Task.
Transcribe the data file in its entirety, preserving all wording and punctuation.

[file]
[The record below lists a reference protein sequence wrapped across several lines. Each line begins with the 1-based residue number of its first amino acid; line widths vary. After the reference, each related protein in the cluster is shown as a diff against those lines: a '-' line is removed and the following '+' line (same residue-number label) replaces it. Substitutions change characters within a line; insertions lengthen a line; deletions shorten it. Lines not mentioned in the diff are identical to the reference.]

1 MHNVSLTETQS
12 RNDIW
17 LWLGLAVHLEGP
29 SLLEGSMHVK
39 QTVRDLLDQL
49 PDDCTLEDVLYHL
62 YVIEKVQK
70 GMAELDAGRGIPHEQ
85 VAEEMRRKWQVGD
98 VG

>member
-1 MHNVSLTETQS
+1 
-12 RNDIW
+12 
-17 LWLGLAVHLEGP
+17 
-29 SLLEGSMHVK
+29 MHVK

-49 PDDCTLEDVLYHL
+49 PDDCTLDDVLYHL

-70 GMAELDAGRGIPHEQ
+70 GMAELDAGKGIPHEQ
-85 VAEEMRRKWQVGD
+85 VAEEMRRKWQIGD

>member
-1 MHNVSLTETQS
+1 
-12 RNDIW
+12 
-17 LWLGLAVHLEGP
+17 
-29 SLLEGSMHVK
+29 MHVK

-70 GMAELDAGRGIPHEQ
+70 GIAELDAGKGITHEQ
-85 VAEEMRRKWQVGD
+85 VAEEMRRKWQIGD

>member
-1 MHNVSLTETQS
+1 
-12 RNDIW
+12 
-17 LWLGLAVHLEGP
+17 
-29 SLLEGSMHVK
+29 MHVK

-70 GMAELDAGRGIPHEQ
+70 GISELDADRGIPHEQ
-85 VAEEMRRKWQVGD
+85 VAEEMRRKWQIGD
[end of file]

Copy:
[The record below lists a reference protein sequence wrapped across several lines. Each line begins with the 1-based residue number of its first amino acid; line widths vary. After the reference, each related protein in the cluster is shown as a diff against those lines: a '-' line is removed and the following '+' line (same residue-number label) replaces it. Substitutions change characters within a line; insertions lengthen a line; deletions shorten it. Lines not mentioned in the diff are identical to the reference.]

1 MHNVSLTETQS
12 RNDIW
17 LWLGLAVHLEGP
29 SLLEGSMHVK
39 QTVRDLLDQL
49 PDDCTLEDVLYHL
62 YVIEKVQK
70 GMAELDAGRGIPHEQ
85 VAEEMRRKWQVGD
98 VG

>member
-1 MHNVSLTETQS
+1 
-12 RNDIW
+12 
-17 LWLGLAVHLEGP
+17 
-29 SLLEGSMHVK
+29 MHVK

-49 PDDCTLEDVLYHL
+49 PDDCTLDDVLYHL

-70 GMAELDAGRGIPHEQ
+70 GMAELDAGKGIPHEQ
-85 VAEEMRRKWQVGD
+85 VAEEMRRKWQIGD

>member
-1 MHNVSLTETQS
+1 
-12 RNDIW
+12 
-17 LWLGLAVHLEGP
+17 
-29 SLLEGSMHVK
+29 MHVK

-70 GMAELDAGRGIPHEQ
+70 GIAELDAGKGITHEQ
-85 VAEEMRRKWQVGD
+85 VAEEMRRKWQIGD

>member
-1 MHNVSLTETQS
+1 
-12 RNDIW
+12 
-17 LWLGLAVHLEGP
+17 
-29 SLLEGSMHVK
+29 MHVK

-70 GMAELDAGRGIPHEQ
+70 GISELDADRGIPHEQ
-85 VAEEMRRKWQVGD
+85 VAEEMRRKWQIGD